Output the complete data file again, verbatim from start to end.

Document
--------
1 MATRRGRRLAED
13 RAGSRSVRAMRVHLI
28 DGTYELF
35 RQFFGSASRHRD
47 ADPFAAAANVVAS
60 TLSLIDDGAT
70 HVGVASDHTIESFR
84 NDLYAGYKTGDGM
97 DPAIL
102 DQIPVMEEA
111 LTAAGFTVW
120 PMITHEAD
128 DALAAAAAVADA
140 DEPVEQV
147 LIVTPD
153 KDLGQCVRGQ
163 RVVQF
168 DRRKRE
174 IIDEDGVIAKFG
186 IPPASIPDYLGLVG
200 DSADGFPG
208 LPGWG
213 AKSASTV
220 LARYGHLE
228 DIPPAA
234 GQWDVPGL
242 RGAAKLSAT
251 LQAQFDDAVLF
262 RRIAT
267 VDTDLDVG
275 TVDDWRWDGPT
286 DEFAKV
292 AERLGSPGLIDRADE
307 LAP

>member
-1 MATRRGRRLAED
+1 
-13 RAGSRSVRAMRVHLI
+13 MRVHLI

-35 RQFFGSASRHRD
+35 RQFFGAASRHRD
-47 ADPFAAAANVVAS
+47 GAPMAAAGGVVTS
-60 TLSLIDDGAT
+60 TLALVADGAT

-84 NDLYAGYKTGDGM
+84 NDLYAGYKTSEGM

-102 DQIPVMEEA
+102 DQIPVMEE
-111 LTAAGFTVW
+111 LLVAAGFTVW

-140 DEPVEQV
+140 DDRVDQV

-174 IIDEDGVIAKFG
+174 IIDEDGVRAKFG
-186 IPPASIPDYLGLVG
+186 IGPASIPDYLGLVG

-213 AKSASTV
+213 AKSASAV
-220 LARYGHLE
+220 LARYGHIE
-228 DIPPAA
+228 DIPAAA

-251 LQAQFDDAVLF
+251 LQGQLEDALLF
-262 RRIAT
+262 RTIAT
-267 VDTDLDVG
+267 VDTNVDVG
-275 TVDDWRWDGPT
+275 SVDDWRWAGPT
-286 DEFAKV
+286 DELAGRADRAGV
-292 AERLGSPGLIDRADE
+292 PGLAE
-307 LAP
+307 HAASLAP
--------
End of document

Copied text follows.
1 MATRRGRRLAED
13 RAGSRSVRAMRVHLI
28 DGTYELF
35 RQFFGSASRHRD
47 ADPFAAAANVVAS
60 TLSLIDDGAT
70 HVGVASDHTIESFR
84 NDLYAGYKTGDGM
97 DPAIL
102 DQIPVMEEA
111 LTAAGFTVW
120 PMITHEAD
128 DALAAAAAVADA
140 DEPVEQV
147 LIVTPD
153 KDLGQCVRGQ
163 RVVQF
168 DRRKRE
174 IIDEDGVIAKFG
186 IPPASIPDYLGLVG
200 DSADGFPG
208 LPGWG
213 AKSASTV
220 LARYGHLE
228 DIPPAA
234 GQWDVPGL
242 RGAAKLSAT
251 LQAQFDDAVLF
262 RRIAT
267 VDTDLDVG
275 TVDDWRWDGPT
286 DEFAKV
292 AERLGSPGLIDRADE
307 LAP

>member
-1 MATRRGRRLAED
+1 
-13 RAGSRSVRAMRVHLI
+13 MRVHLI

-35 RQFFGSASRHRD
+35 RQFFGAASRHRD
-47 ADPFAAAANVVAS
+47 GAPMAAAGGVVTS
-60 TLSLIDDGAT
+60 TLALVADGAT

-84 NDLYAGYKTGDGM
+84 NDLYAGYKTSEGM

-102 DQIPVMEEA
+102 DQIPVMEE
-111 LTAAGFTVW
+111 LLVAAGFTVW

-140 DEPVEQV
+140 DDRVDQV

-174 IIDEDGVIAKFG
+174 IIDEDGVRAKFG
-186 IPPASIPDYLGLVG
+186 IGPASIPDYLGLVG

-213 AKSASTV
+213 AKSASAV
-220 LARYGHLE
+220 LARYGHIE
-228 DIPPAA
+228 DIPAAA

-251 LQAQFDDAVLF
+251 LQGQLEDALLF
-262 RRIAT
+262 RTIAT
-267 VDTDLDVG
+267 VDTNVDVG
-275 TVDDWRWDGPT
+275 SVDDWRWAGPT
-286 DEFAKV
+286 DELAGRADRAGV
-292 AERLGSPGLIDRADE
+292 PGLAE
-307 LAP
+307 HAASLAP